Could “ODD” and “IED” Have Another Name?

A newspaper article in Australia piqued my interest yesterday. The article begins as follows:

NAUGHTY kids are turning up to school with notes from doctors who have given their unruly behaviour a medical name – oppositional defiant disorder (ODD).

And children who lash out at teachers or students have also been diagnosed with a condition termed intermittent explosive disorder (IED).

Psychologists are diagnosing ODD – characterised by persistent anti-authoritarian behaviour – at a greater rate than autism. Child psychologist Lisa Good said the condition was real and created a lot of stress for parents, who couldn’t understand why their child was mucking up.

Ms Good, from the Psych Professionals in Brisbane, said she had diagnosed more children with ODD and conduct disorders over the past two years than autism, attention deficit hyperactivity disorder (ADHD) or anxiety.

We certainly live in a world where in our Western cultures, parents are increasingly abandoning methods of disciplining and training children that (even for non-Christians) were really by and large based on biblical principles.

We also live in a world where even young children are now being brought up to reject the absolutes of Christianity (e.g., marriage is increasingly being redefined), and they are taught they are just animals that have evolved over millions of years and thus there is no real purpose and meaning in life except what we want to make it to be for ourselves.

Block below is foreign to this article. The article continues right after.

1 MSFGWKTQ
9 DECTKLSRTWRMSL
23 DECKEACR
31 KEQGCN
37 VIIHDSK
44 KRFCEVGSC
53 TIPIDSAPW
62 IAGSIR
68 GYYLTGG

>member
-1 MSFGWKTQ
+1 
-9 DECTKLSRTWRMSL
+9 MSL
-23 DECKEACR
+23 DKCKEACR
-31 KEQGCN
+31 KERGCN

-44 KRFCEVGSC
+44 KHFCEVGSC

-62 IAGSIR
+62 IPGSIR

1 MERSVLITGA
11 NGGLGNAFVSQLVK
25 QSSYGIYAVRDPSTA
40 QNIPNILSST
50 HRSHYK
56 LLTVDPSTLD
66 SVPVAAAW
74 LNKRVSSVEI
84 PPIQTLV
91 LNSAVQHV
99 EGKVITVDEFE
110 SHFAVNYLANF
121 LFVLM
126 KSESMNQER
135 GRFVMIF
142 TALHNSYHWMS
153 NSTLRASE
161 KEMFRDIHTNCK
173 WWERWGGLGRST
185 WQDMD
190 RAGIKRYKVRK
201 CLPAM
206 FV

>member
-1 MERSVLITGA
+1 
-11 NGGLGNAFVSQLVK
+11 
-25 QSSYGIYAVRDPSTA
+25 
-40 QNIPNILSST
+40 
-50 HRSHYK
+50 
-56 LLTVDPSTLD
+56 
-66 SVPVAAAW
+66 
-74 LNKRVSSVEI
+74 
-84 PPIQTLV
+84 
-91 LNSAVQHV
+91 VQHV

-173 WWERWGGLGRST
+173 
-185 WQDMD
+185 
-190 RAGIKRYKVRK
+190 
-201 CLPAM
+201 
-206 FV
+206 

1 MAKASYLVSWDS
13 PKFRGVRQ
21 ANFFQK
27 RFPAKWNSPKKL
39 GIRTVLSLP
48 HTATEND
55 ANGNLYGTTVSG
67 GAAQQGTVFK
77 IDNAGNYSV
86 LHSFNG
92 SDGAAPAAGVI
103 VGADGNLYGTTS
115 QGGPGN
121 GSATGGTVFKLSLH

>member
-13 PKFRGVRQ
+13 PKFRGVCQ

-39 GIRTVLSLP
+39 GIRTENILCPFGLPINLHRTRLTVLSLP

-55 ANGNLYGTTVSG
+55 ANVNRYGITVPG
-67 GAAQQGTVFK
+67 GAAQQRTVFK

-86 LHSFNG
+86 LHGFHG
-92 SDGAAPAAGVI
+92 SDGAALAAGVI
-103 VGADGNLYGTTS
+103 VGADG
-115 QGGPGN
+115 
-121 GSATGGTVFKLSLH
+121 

Is it any wonder we are beginning to see this rejection of basing our worldview on God’s Word—that once permeated our Western world—played out in the behavior of recent generations? Certainly, there are those young people who do have real medical issues that influence their behavior. But it seems to me that in many instances what are now being defined as supposed medical conditions (such as ODD and IED) may actually be SIN.*

And the more our cultures abandon God’s Word, the more these problems will increase.

You can read the entire article.

Thanks for stopping by and thanks for praying,

Ken

*Now while we acknowledge there can be legitimate medical issues that can affect a person’s behavior,  in today’s society there is now a growing tendency to label what is sin as a medical problem instead.  If we label aspects of a child’s sinful, rebellious character (something we all share as human beings) as a medical condition, we may interfere with the convicting power of the Holy Spirit—which in due time would bring a child to repentance and salvation. By creating a medical excuse for a sin problem, we in effect are telling children that they are neither responsible nor accountable for their behavior.